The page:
The Church of England and the Bangorian Controversy, 1716-1721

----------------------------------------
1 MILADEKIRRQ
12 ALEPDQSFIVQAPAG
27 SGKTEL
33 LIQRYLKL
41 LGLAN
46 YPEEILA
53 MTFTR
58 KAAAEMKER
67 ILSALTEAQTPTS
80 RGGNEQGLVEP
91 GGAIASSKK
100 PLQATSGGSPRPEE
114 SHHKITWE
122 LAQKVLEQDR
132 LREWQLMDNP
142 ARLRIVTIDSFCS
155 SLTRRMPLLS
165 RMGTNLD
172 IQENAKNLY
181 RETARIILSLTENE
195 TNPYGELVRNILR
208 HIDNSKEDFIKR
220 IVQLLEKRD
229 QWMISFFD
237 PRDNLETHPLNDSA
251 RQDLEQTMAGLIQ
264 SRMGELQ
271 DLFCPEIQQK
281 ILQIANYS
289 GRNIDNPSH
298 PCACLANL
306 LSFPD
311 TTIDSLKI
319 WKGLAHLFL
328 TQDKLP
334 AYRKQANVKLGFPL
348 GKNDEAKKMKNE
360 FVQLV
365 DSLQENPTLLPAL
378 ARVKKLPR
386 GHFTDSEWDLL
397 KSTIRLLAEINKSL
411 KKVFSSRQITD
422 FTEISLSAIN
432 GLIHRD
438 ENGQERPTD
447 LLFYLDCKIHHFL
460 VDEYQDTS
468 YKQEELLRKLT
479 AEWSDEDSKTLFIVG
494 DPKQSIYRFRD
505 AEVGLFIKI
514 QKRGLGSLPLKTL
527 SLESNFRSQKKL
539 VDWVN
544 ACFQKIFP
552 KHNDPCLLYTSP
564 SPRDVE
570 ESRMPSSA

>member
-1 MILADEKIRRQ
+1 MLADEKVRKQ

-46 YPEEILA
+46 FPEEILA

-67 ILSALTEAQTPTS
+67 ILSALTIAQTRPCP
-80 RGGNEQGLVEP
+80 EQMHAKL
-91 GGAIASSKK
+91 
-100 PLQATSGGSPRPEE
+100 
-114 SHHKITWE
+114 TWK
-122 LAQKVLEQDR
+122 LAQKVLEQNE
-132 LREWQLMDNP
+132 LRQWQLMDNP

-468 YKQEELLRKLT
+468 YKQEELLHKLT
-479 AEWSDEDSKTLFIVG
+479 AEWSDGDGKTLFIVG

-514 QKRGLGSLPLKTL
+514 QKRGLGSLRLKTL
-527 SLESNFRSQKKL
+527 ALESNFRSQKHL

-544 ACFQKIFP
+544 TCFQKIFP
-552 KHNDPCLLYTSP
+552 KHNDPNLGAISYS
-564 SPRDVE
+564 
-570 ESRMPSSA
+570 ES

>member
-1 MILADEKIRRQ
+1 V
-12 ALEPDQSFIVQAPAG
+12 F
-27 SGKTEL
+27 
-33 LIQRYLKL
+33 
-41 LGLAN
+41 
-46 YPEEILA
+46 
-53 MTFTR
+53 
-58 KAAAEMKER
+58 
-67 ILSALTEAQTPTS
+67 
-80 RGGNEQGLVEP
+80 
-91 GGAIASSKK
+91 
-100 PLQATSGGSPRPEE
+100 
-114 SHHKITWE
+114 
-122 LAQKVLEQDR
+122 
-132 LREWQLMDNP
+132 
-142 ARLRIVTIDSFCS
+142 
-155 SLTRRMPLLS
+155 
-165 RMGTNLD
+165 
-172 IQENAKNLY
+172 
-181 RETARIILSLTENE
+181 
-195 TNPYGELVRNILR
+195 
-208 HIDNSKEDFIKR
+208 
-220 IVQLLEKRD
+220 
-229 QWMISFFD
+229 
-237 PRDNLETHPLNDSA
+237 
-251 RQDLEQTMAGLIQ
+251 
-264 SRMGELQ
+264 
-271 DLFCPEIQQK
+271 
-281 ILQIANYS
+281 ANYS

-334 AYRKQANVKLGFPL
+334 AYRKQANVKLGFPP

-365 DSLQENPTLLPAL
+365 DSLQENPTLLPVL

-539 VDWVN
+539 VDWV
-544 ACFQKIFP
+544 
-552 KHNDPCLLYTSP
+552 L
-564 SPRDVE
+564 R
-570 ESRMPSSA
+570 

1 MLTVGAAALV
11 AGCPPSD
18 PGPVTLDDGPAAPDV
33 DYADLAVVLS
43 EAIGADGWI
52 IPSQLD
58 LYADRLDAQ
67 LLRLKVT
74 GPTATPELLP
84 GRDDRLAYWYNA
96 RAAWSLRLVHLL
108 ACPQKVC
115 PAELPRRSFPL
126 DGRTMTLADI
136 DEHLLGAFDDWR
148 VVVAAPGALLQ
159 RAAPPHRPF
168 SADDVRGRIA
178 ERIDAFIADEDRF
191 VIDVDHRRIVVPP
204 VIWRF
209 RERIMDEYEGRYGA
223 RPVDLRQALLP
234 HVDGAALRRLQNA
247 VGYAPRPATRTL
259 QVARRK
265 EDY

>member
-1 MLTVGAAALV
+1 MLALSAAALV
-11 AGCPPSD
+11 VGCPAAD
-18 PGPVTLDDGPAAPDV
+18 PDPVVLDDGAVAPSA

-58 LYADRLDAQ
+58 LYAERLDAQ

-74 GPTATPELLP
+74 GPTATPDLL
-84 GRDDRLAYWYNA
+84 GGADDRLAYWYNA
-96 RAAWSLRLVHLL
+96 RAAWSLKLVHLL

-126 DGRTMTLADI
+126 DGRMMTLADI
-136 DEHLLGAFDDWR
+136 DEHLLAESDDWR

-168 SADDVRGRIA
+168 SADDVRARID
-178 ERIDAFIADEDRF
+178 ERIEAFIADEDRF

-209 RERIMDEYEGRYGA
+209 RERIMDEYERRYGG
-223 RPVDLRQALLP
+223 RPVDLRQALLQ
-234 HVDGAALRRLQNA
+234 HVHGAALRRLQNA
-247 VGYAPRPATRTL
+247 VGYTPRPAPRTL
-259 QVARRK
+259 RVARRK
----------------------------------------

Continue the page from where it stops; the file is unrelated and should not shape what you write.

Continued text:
The Bangorian Controversy was the most bitterly fought ideological battle of eighteenth-century England. Benjamin Hoadly, the low-church Bishop of Bangor, brought the wrath of his fellow churchmen upon himself when he preached his sermon ‘The nature of the Kingdom, or church, or Christ’ before the king in 1717: it denied the spiritual authority of the church, and was a call for a further Reformation. The struggle that followed was bitter, with far-reaching consequences. This first full-length study of the Controversy highlights its relationship with the 'Whig schism', illuminating an important aspect of the early career of Robert Walpole; it also brings out the theological and political tensions within English society during this era. High churchmen, low churchmen, Dissenters and deists all published their own controversial works, taking positions for or against the Bishop of Bangor. ‘The Church of England and the Bangorian Controversy’ is therefore an outline of the ideological landscape of English society as it entered the Georgian age. ANDREW STARKIE is Curate in the Diocese of Newcastle.
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